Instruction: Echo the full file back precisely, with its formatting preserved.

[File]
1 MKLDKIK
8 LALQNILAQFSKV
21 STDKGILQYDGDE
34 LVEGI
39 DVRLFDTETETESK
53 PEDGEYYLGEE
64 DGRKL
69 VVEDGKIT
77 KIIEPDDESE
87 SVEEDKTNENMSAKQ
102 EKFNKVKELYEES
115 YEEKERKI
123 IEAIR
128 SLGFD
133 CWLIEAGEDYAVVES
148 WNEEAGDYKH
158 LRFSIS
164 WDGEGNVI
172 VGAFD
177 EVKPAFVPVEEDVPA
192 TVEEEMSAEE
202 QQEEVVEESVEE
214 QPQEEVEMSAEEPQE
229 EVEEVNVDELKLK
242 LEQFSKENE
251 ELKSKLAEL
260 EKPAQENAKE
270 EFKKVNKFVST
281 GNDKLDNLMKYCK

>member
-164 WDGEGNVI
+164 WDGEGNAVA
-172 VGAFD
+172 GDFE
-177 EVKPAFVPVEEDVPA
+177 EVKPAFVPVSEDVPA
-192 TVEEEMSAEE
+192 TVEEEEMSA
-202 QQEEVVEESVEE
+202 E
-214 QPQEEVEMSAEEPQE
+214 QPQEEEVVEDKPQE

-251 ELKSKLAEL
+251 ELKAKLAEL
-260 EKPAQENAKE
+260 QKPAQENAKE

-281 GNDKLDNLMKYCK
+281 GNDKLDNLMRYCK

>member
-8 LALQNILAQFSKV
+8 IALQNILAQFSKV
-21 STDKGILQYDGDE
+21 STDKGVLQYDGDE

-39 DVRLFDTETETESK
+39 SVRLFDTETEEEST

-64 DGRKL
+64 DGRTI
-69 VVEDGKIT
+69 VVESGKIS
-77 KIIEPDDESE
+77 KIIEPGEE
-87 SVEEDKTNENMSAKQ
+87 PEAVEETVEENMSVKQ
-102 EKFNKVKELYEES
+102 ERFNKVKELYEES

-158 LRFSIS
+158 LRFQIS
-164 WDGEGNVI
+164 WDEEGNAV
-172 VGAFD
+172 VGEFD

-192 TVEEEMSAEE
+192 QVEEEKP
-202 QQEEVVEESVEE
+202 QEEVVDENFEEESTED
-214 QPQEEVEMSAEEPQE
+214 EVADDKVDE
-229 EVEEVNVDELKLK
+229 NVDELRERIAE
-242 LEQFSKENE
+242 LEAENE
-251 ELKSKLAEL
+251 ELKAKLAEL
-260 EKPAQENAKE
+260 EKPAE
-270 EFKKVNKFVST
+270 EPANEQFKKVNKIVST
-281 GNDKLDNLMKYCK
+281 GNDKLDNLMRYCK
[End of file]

1 MKLDKIK
8 LALQNILAQFSKV
21 STDKGILQYDGDE
34 LVEGI
39 DVRLFDTETETESK
53 PEDGEYYLGEE
64 DGRKL
69 VVEDGKIT
77 KIIEPDDESE
87 SVEEDKTNENMSAKQ
102 EKFNKVKELYEES
115 YEEKERKI
123 IEAIR
128 SLGFD
133 CWLIEAGEDYAVVES
148 WNEEAGDYKH
158 LRFSIS
164 WDGEGNVI
172 VGAFD
177 EVKPAFVPVEEDVPA
192 TVEEEMSAEE
202 QQEEVVEESVEE
214 QPQEEVEMSAEEPQE
229 EVEEVNVDELKLK
242 LEQFSKENE
251 ELKSKLAEL
260 EKPAQENAKE
270 EFKKVNKFVST
281 GNDKLDNLMKYCK

>member
-164 WDGEGNVI
+164 WDGEGNAVA
-172 VGAFD
+172 GDFE
-177 EVKPAFVPVEEDVPA
+177 EVKPAFVPVSEDVPA
-192 TVEEEMSAEE
+192 TVEEEEMSA
-202 QQEEVVEESVEE
+202 E
-214 QPQEEVEMSAEEPQE
+214 QPQEEEVVEDKPQE

-251 ELKSKLAEL
+251 ELKAKLAEL
-260 EKPAQENAKE
+260 QKPAQENAKE

-281 GNDKLDNLMKYCK
+281 GNDKLDNLMRYCK

>member
-8 LALQNILAQFSKV
+8 IALQNILAQFSKV
-21 STDKGILQYDGDE
+21 STDKGVLQYDGDE

-39 DVRLFDTETETESK
+39 SVRLFDTETEEEST

-64 DGRKL
+64 DGRTI
-69 VVEDGKIT
+69 VVESGKIS
-77 KIIEPDDESE
+77 KIIEPGEE
-87 SVEEDKTNENMSAKQ
+87 PEAVEETVEENMSVKQ
-102 EKFNKVKELYEES
+102 ERFNKVKELYEES

-158 LRFSIS
+158 LRFQIS
-164 WDGEGNVI
+164 WDEEGNAV
-172 VGAFD
+172 VGEFD

-192 TVEEEMSAEE
+192 QVEEEKP
-202 QQEEVVEESVEE
+202 QEEVVDENFEEESTED
-214 QPQEEVEMSAEEPQE
+214 EVADDKVDE
-229 EVEEVNVDELKLK
+229 NVDELRERIAE
-242 LEQFSKENE
+242 LEAENE
-251 ELKSKLAEL
+251 ELKAKLAEL
-260 EKPAQENAKE
+260 EKPAE
-270 EFKKVNKFVST
+270 EPANEQFKKVNKIVST
-281 GNDKLDNLMKYCK
+281 GNDKLDNLMRYCK